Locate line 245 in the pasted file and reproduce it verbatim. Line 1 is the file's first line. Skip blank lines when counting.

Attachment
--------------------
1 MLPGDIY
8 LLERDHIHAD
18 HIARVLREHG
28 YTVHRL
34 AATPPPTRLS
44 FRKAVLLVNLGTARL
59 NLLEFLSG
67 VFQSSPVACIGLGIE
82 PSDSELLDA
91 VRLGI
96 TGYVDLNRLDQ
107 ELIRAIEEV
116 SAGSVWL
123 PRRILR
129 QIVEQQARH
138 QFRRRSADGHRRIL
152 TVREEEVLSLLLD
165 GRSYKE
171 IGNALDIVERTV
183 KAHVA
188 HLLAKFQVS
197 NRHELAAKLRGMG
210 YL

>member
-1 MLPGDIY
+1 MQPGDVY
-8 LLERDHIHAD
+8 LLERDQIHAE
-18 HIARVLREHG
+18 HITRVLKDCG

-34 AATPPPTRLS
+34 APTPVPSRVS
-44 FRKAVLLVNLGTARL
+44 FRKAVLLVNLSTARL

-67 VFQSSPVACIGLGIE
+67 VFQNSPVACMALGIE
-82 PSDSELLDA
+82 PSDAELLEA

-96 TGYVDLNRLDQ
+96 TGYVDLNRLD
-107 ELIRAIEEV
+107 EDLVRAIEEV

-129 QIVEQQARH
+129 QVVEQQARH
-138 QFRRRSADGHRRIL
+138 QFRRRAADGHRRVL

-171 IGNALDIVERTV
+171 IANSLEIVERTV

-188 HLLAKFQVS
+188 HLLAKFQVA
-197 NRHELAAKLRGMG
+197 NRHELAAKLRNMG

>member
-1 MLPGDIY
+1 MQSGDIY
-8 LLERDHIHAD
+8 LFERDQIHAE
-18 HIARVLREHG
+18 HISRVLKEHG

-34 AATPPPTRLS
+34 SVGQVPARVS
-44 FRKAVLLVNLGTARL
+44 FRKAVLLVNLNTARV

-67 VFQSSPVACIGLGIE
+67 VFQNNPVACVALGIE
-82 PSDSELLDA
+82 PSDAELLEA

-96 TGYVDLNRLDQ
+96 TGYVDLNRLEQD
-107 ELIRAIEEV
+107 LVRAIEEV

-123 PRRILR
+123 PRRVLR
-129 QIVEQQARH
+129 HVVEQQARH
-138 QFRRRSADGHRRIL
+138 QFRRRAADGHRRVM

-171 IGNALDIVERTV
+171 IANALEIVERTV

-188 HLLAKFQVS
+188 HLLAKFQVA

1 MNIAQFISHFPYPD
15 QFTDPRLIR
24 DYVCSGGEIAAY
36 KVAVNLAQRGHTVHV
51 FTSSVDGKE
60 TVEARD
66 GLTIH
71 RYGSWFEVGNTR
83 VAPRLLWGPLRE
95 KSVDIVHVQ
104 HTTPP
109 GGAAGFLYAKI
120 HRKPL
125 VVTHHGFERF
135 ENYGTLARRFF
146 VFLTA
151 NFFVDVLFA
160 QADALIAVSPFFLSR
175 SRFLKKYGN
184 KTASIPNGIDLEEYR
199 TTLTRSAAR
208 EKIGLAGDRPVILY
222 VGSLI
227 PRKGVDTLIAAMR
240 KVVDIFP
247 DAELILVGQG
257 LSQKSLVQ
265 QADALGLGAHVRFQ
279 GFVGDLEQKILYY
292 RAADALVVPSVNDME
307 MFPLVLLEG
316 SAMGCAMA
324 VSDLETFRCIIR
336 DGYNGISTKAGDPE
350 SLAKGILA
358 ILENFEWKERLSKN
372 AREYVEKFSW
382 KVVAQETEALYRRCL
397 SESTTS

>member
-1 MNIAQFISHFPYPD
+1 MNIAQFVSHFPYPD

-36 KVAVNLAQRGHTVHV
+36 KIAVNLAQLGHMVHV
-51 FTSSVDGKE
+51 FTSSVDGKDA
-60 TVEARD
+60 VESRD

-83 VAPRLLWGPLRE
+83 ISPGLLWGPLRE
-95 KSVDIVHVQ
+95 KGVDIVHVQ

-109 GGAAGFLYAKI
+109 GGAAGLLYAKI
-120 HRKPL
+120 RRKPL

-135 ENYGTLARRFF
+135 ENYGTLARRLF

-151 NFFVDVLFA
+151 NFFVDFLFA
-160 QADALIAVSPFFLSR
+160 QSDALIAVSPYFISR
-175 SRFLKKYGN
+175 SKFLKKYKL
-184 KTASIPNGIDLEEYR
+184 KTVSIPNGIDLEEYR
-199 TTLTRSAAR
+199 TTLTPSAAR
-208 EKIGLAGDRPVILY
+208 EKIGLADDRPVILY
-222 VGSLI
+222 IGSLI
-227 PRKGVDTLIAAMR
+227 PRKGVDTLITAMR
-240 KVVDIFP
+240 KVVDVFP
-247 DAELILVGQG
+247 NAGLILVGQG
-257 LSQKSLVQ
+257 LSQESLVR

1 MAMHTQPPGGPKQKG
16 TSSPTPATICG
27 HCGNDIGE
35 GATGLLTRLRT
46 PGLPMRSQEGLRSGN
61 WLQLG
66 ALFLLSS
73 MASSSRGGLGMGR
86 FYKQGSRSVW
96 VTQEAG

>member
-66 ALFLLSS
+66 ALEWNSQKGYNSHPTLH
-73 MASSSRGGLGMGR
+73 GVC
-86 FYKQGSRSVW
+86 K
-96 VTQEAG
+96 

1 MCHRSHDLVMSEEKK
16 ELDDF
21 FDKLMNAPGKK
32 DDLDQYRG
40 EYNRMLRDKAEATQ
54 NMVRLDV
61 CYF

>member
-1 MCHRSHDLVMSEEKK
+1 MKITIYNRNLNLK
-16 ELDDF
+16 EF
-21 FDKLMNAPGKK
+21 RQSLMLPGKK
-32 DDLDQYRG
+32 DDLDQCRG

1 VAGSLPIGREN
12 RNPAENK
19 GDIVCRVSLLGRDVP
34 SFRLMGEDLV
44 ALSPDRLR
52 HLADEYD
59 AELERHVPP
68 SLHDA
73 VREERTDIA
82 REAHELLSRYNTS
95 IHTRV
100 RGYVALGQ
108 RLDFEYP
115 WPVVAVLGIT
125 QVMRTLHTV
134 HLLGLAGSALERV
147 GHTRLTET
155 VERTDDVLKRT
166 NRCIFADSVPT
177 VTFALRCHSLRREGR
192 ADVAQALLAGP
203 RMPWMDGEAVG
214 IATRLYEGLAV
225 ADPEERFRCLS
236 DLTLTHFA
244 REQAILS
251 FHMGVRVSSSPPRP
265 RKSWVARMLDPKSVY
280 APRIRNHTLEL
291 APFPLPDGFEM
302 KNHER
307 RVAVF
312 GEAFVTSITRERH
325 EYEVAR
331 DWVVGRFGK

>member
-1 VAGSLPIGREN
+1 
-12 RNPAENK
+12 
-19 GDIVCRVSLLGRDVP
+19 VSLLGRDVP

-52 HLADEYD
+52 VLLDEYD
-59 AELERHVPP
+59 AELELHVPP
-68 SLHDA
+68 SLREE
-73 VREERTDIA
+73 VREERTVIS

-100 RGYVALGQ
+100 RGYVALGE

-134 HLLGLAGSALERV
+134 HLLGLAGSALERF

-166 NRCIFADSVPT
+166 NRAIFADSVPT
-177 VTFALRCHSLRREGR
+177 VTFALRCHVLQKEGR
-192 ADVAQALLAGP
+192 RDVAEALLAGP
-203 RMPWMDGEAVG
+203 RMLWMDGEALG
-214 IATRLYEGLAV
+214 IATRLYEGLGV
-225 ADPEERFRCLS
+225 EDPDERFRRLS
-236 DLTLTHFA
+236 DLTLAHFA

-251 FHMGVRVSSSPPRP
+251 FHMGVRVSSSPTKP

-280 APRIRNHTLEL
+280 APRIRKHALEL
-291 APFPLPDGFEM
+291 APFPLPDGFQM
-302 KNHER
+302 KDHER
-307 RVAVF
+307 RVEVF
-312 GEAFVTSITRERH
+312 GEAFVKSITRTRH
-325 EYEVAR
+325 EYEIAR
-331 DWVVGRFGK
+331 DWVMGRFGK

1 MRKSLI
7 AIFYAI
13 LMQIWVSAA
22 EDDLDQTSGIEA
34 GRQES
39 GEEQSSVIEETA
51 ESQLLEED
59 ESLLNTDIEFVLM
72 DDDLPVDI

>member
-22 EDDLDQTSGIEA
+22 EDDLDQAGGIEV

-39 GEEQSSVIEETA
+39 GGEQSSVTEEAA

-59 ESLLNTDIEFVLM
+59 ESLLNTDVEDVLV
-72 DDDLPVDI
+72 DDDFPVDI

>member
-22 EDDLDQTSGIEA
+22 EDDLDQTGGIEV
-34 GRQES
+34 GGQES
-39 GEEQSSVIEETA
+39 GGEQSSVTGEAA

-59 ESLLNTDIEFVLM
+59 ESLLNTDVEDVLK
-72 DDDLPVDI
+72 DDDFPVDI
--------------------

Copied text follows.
-73 VREERTDIA